"There is another issue." Said John. "As you may recall I have certain long range plans. These plans do not include being blown up in my own car or being shot in the head and dumped in a vacant lot by so-called Irish terrorists."

Francis looked up with a shocked stare.

"How do I assure that this won't happen?" Said John. "Do I have to kill someone? Or should I talk to Corder about that?"

"No." Said Francis. "You shouldn't have to speak to Corder."

Francis Urquhart took this moment to lean back in his chair. He placed his elbows firmly on the armrests and clasped his hands together.

"So," he said in a voice the verged on the reptilian, "do you really believe that you can do it? Become the President of the United States?"

Very calmly, John March replied. "Yes."

"It's a long term project," he continued, "but it is doable."

Someone knocked on the door to the Prime Minister's private office. It was Corder.

"The car is ready Prime Minister." He said.

"Thank you Corder." Said the Prime Minister.

Francis Urquhart and John March both stood up.

"I have to do the eulogy for Stamper," said Urquhart.

"Oh, I wouldn't miss that for anything." replied March.

Legacy, Chapter One

January 2008

Nothing lasts forever. Even the longest, the most glittering reign must come to an end someday.

Some people mourned the passing of British Prime Minister Sir Francis Urquhart.. Others, of a less civilized frame of mind, saw his death as a cause for celebration.

Air Force One lifted off from runway 12L of the Minneapolis-St. Paul International Airport and turned left onto the great circle route towards London. It was the usual practice of American Presidents to fly directly to the capital of a foreign nation whenever he would attend the funeral of that nation's leader. But in this case President George W. Bush, being a good Christian gentleman, had decided to offer a lift to the sister and other American relatives of the late Prime Minister.

Mary Urquhart March was one of the small number of the sons and daughters of the British aristocratic class who continued to marry members of wealthy American families. In her case a Richard Charles March II of Minnesota.

The March family fortune began in the industries of lumber, mining, and local railroads but shifted to other endeavors over the course of time. When Mary Urquhart met and married Richard, who was named for the legendary creator of the family fortune, he was a charming gentleman who showed no hint of the character flaws that would ultimately bring about his early demise. Richard was now interred in the family crypt in Lakewood Cemetery in Minneapolis.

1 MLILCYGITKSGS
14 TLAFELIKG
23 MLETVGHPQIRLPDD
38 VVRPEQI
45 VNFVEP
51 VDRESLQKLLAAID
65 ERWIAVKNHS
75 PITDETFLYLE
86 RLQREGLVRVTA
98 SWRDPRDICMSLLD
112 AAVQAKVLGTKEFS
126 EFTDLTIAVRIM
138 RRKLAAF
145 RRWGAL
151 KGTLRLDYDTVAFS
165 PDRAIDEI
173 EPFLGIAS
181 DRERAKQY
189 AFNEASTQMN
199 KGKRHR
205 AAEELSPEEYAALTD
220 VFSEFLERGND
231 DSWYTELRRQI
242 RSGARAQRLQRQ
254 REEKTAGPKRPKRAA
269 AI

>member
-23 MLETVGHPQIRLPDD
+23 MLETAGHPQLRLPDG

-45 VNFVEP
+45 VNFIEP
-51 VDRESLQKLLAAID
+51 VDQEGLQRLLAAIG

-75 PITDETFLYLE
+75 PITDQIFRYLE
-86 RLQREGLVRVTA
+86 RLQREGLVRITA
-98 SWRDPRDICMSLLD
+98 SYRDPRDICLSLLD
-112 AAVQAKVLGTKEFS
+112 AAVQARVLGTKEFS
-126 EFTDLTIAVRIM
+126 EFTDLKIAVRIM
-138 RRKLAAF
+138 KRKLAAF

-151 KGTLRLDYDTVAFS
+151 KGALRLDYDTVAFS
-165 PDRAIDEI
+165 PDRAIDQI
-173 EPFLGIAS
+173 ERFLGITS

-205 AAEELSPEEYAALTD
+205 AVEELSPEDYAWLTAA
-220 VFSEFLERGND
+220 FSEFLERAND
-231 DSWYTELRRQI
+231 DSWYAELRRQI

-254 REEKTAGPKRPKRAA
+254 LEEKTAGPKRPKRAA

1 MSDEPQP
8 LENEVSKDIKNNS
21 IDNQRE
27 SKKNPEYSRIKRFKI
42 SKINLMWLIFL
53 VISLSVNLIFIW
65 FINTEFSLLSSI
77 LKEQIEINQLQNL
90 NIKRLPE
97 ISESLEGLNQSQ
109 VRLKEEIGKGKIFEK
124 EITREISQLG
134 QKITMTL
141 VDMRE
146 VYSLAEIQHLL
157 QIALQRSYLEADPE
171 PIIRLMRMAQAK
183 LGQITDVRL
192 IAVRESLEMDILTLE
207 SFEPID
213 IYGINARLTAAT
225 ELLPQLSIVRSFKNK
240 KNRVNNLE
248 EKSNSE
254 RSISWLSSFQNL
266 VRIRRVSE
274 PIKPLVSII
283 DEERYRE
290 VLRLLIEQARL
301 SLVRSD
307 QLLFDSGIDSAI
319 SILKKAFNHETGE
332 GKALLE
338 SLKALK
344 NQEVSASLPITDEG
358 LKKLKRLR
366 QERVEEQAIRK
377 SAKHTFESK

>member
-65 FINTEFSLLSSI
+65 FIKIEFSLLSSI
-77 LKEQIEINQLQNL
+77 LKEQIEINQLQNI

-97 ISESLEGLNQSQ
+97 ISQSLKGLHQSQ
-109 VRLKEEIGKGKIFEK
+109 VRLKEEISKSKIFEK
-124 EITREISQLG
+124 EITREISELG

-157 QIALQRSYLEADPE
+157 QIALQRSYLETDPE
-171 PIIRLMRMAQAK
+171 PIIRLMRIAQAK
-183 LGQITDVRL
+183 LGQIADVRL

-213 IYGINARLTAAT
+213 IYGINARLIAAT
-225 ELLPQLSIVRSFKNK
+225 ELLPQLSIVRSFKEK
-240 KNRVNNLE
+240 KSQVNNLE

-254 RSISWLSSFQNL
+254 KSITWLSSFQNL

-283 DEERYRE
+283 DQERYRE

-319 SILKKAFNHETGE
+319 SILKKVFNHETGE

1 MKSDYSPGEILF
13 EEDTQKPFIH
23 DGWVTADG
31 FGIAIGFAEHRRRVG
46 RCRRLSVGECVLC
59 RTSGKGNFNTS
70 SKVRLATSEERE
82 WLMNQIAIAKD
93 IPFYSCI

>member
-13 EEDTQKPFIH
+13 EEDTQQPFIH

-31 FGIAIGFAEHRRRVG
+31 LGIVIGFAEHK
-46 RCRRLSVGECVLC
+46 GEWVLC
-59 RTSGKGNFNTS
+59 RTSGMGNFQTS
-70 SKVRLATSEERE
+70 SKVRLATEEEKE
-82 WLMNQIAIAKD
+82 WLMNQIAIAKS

Mary Urquhart March had borne three children for her husband.

The first, Richard Charles March III, had upon entering the University of Minnesota immersed himself in the local drug culture and ultimately discovered Heroin. He was subsequently interred next to his father in the family crypt.

The second, Anne Elizabeth March, had left the University as a Marxist agitator and a lesbian. It was no surprise to anyone that she had joined the ruffians who celebrated her uncle's death.

The last, John Andrew March, had skipped entering the University and instead enlisted in the United States Army as an infantryman. He had night-schooled his way to Bachelor's degree and was selected for Officer Candidate School. It was after being wounded in a fratricide incident during Operation Desert Storm and receiving a medical discharge that he, with his uncle's influence as a newly minted Prime Minister, he went to Oxford to continue his postgraduate studies and earn a doctorate in history. John would use that "piled higher and deeper" degree and his subsequent writings as a ticket to a political career.

John Andrew March was now entering his second year as the Republican Governor of the State of Minnesota. Even without that he was still the dutiful son who would accompany his mother to her older brother's funeral. But John wanted to be elected to a higher office. And a photo opportunity was a photo opportunity, even if it was literally over his uncle's dead body.

John sat at a window seat on Air Force One, contemplating the path he had taken to reach this point, and the path he must follow to reach his ultimate goal.